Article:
The installation started operating in March 2018. According to The New York Times, the station plays a pivotal role in Beijing's bold endeavor to kick off "an expedition to the far side of the moon."

Cardozo elaborated that in recent years, China has launched a number of similar projects, which indicates that Beijing is pretty serious about the "space race" idea. The Chinese leadership is making huge investments in space exploration in order to become a major player in the field, the analyst opined.

In fact, this base is part of a long-distance space network created to support Chinese operations in outer space, he explained.

As The Diplomat noted in 2016, while covering the Sino-Argentinian project, Beijing maintains other ground stations "to support its manned space program" - in Namibia, Pakistan and Kenya.

Latin America and 'Beijing Consensus'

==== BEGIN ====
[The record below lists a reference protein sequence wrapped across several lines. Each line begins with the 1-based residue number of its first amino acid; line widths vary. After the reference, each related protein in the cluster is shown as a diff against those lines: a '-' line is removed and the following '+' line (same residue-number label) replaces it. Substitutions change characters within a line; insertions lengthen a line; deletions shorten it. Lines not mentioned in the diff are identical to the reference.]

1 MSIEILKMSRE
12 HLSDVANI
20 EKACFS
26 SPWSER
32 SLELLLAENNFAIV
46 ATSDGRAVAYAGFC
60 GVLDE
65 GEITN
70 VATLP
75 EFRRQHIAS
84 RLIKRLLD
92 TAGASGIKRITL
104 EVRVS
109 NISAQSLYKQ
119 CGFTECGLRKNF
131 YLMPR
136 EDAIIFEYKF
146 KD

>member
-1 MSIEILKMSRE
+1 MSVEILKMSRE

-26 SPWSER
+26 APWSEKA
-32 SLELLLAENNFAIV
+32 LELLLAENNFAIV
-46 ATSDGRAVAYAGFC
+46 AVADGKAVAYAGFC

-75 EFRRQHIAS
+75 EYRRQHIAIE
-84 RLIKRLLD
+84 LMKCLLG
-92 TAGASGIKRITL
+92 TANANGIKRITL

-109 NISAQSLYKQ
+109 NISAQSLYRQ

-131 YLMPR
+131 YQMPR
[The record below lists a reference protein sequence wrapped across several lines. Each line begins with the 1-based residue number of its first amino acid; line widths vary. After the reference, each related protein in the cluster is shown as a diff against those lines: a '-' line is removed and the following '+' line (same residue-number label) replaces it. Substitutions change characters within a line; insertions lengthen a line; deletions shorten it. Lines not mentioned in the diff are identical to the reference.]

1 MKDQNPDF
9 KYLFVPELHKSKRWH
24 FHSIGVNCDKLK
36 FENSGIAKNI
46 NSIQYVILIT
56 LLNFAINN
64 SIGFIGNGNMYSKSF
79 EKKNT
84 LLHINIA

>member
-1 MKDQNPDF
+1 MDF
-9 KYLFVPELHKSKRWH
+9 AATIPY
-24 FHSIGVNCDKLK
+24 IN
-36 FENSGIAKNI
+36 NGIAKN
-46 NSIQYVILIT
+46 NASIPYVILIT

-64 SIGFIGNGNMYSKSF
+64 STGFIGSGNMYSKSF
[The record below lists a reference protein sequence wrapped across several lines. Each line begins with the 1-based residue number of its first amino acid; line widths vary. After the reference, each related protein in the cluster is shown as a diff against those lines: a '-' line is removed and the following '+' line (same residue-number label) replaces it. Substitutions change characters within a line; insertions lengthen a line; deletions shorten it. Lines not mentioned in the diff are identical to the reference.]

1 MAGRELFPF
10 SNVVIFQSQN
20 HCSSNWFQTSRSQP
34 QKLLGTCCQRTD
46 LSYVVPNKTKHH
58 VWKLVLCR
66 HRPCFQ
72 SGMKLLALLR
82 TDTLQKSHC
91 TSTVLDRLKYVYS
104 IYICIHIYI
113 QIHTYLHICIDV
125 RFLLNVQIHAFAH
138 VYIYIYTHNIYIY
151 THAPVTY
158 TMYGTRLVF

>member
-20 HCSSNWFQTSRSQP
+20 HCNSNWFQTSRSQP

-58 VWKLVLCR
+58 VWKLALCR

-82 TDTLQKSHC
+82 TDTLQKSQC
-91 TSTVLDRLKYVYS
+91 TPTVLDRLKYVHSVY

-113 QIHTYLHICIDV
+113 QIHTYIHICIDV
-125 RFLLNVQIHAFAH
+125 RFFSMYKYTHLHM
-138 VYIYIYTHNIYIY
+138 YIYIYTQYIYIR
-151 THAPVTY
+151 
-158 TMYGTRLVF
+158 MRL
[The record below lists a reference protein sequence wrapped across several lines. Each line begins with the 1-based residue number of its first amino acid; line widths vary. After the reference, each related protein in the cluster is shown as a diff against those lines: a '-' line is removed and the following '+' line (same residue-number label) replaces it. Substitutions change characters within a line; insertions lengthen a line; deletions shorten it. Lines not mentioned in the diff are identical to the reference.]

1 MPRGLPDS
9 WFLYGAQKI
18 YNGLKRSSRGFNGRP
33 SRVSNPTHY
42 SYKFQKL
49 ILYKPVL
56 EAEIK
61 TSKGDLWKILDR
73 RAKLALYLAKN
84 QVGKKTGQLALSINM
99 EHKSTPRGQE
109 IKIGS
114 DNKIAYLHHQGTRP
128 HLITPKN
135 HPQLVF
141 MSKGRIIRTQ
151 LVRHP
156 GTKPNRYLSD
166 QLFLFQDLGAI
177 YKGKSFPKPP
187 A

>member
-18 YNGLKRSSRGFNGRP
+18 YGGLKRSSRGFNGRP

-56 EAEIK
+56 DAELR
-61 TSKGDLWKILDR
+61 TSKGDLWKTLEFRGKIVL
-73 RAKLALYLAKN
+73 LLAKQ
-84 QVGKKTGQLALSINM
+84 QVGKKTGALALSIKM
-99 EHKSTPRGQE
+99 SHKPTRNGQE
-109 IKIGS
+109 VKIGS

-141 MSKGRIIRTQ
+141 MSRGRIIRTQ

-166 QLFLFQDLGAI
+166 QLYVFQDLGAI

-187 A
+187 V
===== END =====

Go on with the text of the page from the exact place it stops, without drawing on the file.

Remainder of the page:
However, China attaches great importance to its Patagonia installation, as well as other initiatives in Latin America, Cardozo pointed out, referring to Beijing's numerous infrastructure projects on the continent, promoted as part of China's global Belt and Road project.

The analyst highlighted that in the eyes of Beijing, the continent has a strategic significance given its vast natural resources. Recently, the US "stopped paying attention" to South America, and China sees how to take advantage of this, he noted.

"Under Donald Trump, the gap between Washington and Latin America has deepened," Cardozo stressed. "China fills the niche left by the US, with the help of large investments."

Besides, China is beefing up its military presence in the region, the analyst noted, referring to the fact that the perimeter of the Chinese space station in Patagonia is controlled by Chinese troops, and "people who live in this area are not allowed to enter the territory [of the base]."